Keeping livestock is a big step for many permaculturists, but also an incredible rewarding challenge. Raising animals for meat, milk or simply as additions to the plot (although they will provide manure and companionship, so are not without their benefits should you choose not to consume their products) is a responsibility – you must ensure all the needs of the animals are met at all times – but with the right space and conditions, they can be an efficient and delightful part of your ecosystem.
Many permaculture gardeners start their journey with livestock with the smaller species, such as bees, chickens or ducks. And for many, that is more than enough. But there are other options for livestock rearing, either as a first animal or to add to an existing menagerie. One that is often overlooked is goats.
There are many advantages to raising goats. Firstly, they are curious and affectionate animals, providing a lot of joy in their antics. Goats are also producers, providing milk and, potentially, meat. (Be advised that to keep producing milk, a female will need to breed each year, so plan on your herd growing or make arrangements to find homes for the new arrivals.) They are excellent at keeping weeds at bay, and their manure is a very welcome addition to your compost pile.
However, there are certain other aspects of goat keeping that must be considered before taking the plunge. They will eat almost anything, so while that is great for keeping weeds down on your plot, you may need to construct fencing or other protection to keep them from decimating your crops. As herd animals, it is considered cruel to keep a single goat, so you will need to stock at least two but preferably more to ensure happy animals. They can also be loud, so think about the impact on yours and your neighbors’ peace and quiet. And unlike with poultry, city ordnances typically have limitations on goat species and sizes that can be kept in urban yards, so check before going ahead.
If you decide you want to give goat keeping a go, here are some of the more commonly stocked species that you may want to consider.
As the name suggests, this goat species originally came from the deserts of South Africa. As such, it is an ideal species for warmer climates and locations where vegetation may be a littler tougher to digest. It is primarily a meat goat, but can be used for milk production as well.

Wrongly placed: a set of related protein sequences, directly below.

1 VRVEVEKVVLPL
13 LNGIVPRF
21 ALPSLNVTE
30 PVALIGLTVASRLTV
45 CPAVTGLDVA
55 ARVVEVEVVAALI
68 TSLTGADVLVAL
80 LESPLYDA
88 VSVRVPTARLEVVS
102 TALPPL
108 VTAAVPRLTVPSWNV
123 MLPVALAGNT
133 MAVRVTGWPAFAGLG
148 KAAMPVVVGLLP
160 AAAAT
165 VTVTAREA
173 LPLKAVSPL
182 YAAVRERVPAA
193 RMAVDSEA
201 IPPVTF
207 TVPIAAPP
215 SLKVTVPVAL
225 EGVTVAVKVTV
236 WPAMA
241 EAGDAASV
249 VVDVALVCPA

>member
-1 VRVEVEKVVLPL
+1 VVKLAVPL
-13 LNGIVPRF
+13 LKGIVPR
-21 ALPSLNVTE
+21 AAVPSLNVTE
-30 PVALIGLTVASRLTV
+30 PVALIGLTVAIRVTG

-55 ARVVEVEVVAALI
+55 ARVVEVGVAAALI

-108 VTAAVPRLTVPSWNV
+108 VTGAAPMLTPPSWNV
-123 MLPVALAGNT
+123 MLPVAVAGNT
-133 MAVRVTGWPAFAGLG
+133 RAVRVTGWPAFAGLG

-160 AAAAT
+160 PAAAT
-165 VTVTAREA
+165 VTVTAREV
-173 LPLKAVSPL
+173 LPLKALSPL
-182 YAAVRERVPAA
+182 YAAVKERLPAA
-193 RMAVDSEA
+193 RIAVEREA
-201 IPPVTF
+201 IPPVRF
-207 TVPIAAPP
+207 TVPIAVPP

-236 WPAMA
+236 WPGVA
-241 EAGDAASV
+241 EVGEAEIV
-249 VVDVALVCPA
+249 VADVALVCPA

Originating in a very different environment – the mountainous uplands of France, the Alpine has been introduced to many countries around the world, including the U.S. in 1922. It is known as a hardy goat, able to adapt to many climatic conditions, while producing good quantities of milk, usually of around a gallon a day.
Another species from the south of the African continent is the Boer. Thought to have been bred from wild goats by native bushmen, the Boer is usually raised for its meat. It is quick to get mature, attains a heavy weight, and its meat is low in fat. Many consider the Boer the premier meat breed in the world, and despite only becoming available in the U.S. in the late 1980s it is now commonly bred commercially.
The Saanen – sometimes spelled Sannen – is a white breed that has among the highest levels of milk production of all goat species. Mature females can regularly produce between two and three gallons a day. The milk is not as rich as other breeds’; having lower butterfat content, but it does make a good all-purpose product, and combined with the Saanen’s easygoing nature and low level of care required, make it a good choice for first-time goat keepers.
Descendants of the animals bought by Spanish explorers in the sixteenth century, these goats are medium-sized meat animals. Sometimes referred to as the brush goat or scrub goat, it is particularly adept at clearing scrub land, briars and other hardy plants, and renowned for its ability to survive in difficult environments.
Sometimes called Stiff Leg goats or Wooden goats, these small goats have the odd behavioral quirk of their muscles freezing when they are panicked. This often results in the animal falling on its side. It is due to a genetic defect, and is from what the goats get their name. It is a personable breed, raised primarily for meat.
Originating in New Zealand, this goat gets its name from the Maori word for ‘flesh’ so, unsurprisingly, they are bred as meat animals. They are a good choice for the permaculturist as they are renowned for their hardiness and ability to get by without too much intervention from their keepers.
Hailing from the Middle East, the Nubian was first imported into Great Britain in the early 1800s, before eventually making its way around the world. The characteristic long ears of the breed are an evolutionary development to help keep it cool in hot temperatures, so the species is suitable for warm climates, although being a larger breed will require more space tan some others. A milk breed, mature females average around a gallon a day, and their milk is renowned for its sweetness.
The Toggenburg produces some of the most ‘goaty’ tasting milk of all species. That may mean it is an acquired taste for those used to less rich versions or cow’s milk, but it can still be used to make an excellent cheese. This species comes originally from the Swiss Alps and is thought to be one of the oldest livestock breeds in the world, as well as one of the hardiest.
Besides these pure breeds, there are also crossbreeds available, such as the Moneymaker, which contains traces of the Saanen, Nubian and Boer breeds, and the Texmaster, which is a cross between the Boer and the Tennessee Fainting Goat.
Whichever species you choose to stock, you must (as you would with any livestock) meet all the goats’ needs. This means ensuring sufficient supply of food, enough space to express their natural instincts and behaviors, access to clean water, shelter and shade, and medical attention as necessary.